eAlso recommended for the treatment of uncomplicated infections of the pharynx in combination with a treatment regimen for presumptive C. trachomatis infection; fluoroquinolones are not recommended for treating infections in MSM or infections acquired in Hqwaii, California, or other parts of the world where high-level resistance to fluoroquinolones is reported.

fIn July, 2002, Wyeth Pharmaceutical discontinued manufacturing cefixime; at the time of publication, there were no generic manufacturers of cefixime.

gAnother recommended intramuscularly or orally cephalosporin also may be used.

hThe fluoroquinolones, doxycycline, and erythromycin ethylsuccinate are contraindicated during pregnancy.

iPatients treated with one of the recommended regimens should be treated with doxycycline or azithromycin for possible coexistent chlamydial infection.

jPatients with gonococcal meningitis should be treated for 10-14 days and those with endocarditis for at least 4 wk with ceftriaxone 1-2 g intravenous every 12 h.

kAll treatment regimens should be continued for 24-48 h after improvement begins; at this time therapy can be switched to one of the following oral regimens to complete a 7-day course of treatment: cefixime 400 mg orally 2 times daily, or ciprofloxacin 500 mg orally 2 times daily, or ofloxacin 400 mg orally 2 time daily.

lAll regimens should be continued for 24-48 h after improvement begins; at this time therapy can be switched to one of the following oral regimens to complete a 7-day course of treatment: cefixime 400 mg orally 2 times daily or ciprofloxacin 500 mg orally 2 times daily or ofloxacin 400 mg orally 2 times daily.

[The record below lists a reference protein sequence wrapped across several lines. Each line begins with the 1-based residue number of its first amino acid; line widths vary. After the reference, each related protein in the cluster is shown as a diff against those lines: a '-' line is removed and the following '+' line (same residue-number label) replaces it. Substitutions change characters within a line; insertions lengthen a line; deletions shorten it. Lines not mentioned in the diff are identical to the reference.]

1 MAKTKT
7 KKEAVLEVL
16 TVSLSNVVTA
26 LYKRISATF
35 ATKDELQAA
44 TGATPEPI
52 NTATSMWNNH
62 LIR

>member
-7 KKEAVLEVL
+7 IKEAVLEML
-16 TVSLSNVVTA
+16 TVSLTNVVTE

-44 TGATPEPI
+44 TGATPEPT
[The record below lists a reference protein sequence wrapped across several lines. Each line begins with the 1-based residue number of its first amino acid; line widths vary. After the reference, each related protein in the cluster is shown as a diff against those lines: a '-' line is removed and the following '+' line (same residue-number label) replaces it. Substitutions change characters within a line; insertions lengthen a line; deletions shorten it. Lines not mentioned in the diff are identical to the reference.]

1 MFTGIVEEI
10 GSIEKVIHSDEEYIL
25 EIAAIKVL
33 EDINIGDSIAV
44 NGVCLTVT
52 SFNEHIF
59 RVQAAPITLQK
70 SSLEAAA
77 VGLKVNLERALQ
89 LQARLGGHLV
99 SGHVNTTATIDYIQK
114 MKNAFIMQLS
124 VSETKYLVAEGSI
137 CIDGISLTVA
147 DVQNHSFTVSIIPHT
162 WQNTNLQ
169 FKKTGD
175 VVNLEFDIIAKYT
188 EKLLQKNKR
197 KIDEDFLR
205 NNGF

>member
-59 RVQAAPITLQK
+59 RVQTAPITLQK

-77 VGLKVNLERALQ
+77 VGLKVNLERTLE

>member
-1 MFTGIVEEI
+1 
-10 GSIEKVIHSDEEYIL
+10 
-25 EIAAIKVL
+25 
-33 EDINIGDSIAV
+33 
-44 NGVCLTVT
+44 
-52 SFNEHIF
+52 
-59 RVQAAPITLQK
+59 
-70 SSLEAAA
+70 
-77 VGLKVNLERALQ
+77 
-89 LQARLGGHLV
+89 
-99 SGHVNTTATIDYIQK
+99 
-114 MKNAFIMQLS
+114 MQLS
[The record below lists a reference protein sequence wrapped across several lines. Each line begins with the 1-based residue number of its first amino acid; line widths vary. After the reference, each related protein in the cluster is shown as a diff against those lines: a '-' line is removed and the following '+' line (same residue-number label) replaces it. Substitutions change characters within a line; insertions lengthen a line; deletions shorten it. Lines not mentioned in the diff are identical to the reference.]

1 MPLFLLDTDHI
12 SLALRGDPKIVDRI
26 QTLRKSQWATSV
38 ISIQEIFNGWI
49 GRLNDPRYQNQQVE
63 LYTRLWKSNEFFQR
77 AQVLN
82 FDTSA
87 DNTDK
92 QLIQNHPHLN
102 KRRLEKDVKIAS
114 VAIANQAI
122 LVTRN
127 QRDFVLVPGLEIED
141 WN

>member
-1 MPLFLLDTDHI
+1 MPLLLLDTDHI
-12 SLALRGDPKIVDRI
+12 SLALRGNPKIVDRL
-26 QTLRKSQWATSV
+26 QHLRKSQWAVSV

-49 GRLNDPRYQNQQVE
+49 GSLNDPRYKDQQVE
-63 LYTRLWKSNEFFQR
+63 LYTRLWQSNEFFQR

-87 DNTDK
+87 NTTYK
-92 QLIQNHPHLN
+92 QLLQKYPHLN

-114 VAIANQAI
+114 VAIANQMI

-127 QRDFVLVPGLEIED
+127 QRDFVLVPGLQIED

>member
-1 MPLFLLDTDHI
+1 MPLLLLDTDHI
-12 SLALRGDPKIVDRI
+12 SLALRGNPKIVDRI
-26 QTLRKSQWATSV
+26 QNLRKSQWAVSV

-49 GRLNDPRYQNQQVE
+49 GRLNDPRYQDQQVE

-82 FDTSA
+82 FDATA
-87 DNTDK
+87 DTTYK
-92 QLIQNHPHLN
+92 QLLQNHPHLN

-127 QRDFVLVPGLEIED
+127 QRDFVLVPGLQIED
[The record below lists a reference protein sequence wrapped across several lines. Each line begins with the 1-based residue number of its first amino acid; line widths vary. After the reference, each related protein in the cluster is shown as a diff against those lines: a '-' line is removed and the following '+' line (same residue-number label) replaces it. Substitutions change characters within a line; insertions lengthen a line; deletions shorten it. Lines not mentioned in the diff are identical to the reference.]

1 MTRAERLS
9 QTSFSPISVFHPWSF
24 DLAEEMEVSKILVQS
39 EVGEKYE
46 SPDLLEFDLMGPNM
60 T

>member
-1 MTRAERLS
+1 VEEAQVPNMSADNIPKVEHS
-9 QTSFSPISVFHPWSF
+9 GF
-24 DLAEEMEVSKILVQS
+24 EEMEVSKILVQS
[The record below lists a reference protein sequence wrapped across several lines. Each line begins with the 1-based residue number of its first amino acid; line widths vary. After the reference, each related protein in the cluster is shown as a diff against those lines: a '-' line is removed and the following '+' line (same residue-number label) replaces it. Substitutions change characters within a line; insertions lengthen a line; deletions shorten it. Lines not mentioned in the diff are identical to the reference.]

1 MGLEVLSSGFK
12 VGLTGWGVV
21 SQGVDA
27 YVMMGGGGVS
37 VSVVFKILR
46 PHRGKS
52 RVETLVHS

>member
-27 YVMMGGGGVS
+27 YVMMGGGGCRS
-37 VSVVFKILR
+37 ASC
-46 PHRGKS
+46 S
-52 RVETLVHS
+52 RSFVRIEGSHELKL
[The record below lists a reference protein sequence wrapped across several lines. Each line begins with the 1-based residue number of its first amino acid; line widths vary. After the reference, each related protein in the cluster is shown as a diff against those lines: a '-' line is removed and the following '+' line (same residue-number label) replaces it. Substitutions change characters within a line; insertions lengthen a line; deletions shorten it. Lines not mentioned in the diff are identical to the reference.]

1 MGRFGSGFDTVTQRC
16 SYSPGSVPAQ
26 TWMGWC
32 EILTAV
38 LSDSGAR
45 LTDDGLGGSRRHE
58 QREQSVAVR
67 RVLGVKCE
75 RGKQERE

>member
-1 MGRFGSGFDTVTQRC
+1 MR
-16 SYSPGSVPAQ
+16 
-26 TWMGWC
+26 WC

mPatients with bacteremia or arthritis should receive ceftriaxone 50 mg/kg (maximum 1 g) intramuscularly or intravenous once daily for 7 days.

nThe eye should be lavaged 1 time with saline solution.

TABLE. Presentation of Syphilis Infections
General
Primary Incubation period 10-90 days (mean 21 days)
Secondary Develops 2-8 wk after initial infection in untreated or inadequately treated individuals
Latent Develops 4-10 wk after secondary stage in untreated or inadequately treated individuals
Tertiary Develops in approximately 30% of untreated or inadequately treated individuals 10-30 yr after initial infection
Site of Infection
Primary External genitalia, perianal region, mouth, and throat
Secondary Multisystem involvement secondary to hematogenous and lymphatic spread
Latent Potentially multisystem involvement (dormant)
Tertiary central nervous system, heart, eyes, bones, and joints
Signs and Symptoms
Primary Single, painless, indurated lesion (chancre) that erodes, ulcerates, and eventually heals (typical); regional lymphadenopathy is common; multiple, painful, purulent lesions possible but uncommon
Secondary Pruritic or nonpruritic rash, mucocutaneous lesions, flulike symptoms, lymphadenopathy
Latent Asymptomatic
Tertiary Cardiovascular syphilis (aoritits or aortic insufficiency), neurosyphilis (meningitis, general paresis, dementia, tabes dorsalis, eighth cranial nerve deafness, blindness), gummatous lesions involving any organ or tissue

Secondary Syphilis

Secondary Syphilis

  • The secondary stage of syphilis is characterized by a variety of mucocutaneous eruptions, resulting from widespread hematogenous and lymphatic spread of T. pallidum.